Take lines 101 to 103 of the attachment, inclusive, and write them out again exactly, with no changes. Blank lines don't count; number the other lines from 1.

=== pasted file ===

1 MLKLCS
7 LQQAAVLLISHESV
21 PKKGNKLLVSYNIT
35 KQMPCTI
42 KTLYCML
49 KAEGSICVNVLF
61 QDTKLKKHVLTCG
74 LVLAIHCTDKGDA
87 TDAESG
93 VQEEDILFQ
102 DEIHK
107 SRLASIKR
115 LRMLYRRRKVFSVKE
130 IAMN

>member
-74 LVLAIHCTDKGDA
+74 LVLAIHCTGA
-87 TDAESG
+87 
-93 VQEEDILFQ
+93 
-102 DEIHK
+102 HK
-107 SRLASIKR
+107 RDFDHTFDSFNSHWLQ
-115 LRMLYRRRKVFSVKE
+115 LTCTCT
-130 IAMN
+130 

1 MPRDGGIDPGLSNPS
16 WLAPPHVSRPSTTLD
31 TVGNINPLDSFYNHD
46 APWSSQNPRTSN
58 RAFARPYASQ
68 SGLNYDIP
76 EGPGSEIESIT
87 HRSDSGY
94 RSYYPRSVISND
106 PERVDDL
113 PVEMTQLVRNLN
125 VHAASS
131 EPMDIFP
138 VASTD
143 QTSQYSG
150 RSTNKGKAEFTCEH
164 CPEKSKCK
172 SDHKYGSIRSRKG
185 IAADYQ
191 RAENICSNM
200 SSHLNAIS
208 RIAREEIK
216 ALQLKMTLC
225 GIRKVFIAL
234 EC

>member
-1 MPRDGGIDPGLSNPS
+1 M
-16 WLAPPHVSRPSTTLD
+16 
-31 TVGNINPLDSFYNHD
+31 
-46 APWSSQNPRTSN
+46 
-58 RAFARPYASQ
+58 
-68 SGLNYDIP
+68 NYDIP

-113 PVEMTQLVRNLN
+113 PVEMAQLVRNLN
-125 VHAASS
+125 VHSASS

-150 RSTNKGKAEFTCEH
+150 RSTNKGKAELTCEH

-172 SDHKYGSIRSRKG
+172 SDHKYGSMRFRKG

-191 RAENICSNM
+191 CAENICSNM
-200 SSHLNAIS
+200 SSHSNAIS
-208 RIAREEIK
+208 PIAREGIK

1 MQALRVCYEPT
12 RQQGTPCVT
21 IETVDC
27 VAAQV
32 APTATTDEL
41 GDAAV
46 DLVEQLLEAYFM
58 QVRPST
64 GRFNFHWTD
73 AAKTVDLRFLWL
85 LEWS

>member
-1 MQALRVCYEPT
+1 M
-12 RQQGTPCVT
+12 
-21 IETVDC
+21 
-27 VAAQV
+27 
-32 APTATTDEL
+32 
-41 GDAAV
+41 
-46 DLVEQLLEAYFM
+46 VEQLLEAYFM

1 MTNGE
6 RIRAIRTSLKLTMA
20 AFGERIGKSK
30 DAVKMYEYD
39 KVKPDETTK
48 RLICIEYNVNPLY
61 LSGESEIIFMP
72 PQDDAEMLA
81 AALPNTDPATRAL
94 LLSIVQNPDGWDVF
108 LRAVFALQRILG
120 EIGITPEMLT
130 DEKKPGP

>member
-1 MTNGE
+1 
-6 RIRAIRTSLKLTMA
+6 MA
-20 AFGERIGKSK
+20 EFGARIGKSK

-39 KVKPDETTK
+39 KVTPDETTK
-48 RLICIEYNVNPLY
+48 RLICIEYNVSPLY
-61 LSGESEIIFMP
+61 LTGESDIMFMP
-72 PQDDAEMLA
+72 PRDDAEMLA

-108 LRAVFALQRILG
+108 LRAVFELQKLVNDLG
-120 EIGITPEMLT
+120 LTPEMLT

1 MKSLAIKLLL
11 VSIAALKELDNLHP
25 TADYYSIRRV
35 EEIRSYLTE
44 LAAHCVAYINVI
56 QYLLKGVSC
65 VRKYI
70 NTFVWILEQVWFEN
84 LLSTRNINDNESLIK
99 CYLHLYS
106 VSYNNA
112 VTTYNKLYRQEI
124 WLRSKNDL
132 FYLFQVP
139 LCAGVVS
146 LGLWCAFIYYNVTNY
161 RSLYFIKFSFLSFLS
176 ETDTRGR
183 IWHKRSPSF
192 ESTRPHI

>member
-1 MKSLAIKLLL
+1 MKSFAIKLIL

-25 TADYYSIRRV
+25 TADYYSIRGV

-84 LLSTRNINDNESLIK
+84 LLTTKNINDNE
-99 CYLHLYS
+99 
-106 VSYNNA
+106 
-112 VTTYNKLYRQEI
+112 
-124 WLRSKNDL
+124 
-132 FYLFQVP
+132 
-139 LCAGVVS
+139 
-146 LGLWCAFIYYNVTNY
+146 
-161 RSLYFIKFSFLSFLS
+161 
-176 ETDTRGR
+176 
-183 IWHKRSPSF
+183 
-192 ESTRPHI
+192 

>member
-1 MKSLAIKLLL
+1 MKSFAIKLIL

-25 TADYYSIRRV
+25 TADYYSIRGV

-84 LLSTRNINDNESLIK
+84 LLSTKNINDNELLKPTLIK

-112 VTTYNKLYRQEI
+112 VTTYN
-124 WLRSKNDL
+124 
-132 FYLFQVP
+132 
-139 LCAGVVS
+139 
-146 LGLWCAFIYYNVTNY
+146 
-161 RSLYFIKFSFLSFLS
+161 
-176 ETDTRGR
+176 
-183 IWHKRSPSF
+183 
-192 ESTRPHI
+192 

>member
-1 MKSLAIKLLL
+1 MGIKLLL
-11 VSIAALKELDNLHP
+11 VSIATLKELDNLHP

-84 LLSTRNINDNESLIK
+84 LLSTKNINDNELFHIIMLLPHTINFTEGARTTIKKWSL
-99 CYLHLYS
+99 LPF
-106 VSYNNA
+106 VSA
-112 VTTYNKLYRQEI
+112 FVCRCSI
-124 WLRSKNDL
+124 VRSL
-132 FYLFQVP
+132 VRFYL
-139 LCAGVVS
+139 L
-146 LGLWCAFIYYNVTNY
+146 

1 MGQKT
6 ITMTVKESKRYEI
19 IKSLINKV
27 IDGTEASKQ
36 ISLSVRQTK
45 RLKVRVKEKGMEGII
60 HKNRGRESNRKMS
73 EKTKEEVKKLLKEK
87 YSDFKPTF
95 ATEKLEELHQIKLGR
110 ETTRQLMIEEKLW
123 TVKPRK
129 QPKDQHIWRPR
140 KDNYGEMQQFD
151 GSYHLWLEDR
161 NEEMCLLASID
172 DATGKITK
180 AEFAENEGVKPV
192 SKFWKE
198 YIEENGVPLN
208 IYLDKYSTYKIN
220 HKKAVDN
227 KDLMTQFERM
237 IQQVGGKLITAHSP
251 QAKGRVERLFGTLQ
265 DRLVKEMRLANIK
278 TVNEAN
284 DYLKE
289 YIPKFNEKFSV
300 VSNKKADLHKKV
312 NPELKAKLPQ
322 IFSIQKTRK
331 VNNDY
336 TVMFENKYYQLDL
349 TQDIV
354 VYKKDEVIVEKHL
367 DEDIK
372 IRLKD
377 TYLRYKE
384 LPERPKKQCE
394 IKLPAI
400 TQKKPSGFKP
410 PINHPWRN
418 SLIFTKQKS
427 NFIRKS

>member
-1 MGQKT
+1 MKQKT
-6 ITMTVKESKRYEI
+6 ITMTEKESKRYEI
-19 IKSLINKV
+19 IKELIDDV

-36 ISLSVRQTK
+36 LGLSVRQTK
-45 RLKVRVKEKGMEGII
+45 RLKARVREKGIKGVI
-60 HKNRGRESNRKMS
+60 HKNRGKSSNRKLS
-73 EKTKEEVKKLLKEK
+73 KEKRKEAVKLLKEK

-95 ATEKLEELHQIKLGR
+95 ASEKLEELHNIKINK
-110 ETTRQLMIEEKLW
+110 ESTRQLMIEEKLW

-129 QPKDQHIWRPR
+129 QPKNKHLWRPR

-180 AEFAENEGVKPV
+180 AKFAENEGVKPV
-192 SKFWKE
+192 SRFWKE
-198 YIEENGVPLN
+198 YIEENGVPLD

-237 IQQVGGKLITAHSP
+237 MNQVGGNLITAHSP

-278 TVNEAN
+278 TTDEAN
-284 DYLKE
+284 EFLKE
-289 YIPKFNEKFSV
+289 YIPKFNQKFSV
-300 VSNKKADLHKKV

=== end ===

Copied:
+27 
-32 APTATTDEL
+32 